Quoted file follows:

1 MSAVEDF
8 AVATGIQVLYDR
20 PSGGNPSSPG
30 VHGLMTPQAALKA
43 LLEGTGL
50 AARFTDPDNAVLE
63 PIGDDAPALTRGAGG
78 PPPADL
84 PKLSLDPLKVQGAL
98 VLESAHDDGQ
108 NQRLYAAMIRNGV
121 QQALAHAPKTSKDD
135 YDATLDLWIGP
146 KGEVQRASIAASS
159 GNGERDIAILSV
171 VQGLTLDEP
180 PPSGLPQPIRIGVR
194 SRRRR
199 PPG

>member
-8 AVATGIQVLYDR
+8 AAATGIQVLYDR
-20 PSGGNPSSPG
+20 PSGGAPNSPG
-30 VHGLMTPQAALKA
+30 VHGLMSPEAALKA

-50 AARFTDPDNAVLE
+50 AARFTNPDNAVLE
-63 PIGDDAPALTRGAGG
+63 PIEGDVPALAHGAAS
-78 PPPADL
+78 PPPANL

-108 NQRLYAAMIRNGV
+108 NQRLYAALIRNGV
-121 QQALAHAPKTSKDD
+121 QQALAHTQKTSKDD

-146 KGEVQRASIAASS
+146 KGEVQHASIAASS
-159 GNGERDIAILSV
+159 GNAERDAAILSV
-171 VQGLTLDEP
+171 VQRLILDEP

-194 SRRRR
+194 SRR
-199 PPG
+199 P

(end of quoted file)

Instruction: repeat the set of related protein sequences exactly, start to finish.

1 MSAVEDF
8 AVATGIQVLYDR
20 PSGGNPSSPG
30 VHGLMTPQAALKA
43 LLEGTGL
50 AARFTDPDNAVLE
63 PIGDDAPALTRGAGG
78 PPPADL
84 PKLSLDPLKVQGAL
98 VLESAHDDGQ
108 NQRLYAAMIRNGV
121 QQALAHAPKTSKDD
135 YDATLDLWIGP
146 KGEVQRASIAASS
159 GNGERDIAILSV
171 VQGLTLDEP
180 PPSGLPQPIRIGVR
194 SRRRR
199 PPG

>member
-8 AVATGIQVLYDR
+8 AAATGIQVLYDR
-20 PSGGNPSSPG
+20 PSGGAPNSPG
-30 VHGLMTPQAALKA
+30 VHGLMSPEAALKA

-50 AARFTDPDNAVLE
+50 AARFTNPDNAVLE
-63 PIGDDAPALTRGAGG
+63 PIEGDVPALAHGAAS
-78 PPPADL
+78 PPPANL

-108 NQRLYAAMIRNGV
+108 NQRLYAALIRNGV
-121 QQALAHAPKTSKDD
+121 QQALAHTQKTSKDD

-146 KGEVQRASIAASS
+146 KGEVQHASIAASS
-159 GNGERDIAILSV
+159 GNAERDAAILSV
-171 VQGLTLDEP
+171 VQRLILDEP

-194 SRRRR
+194 SRR
-199 PPG
+199 P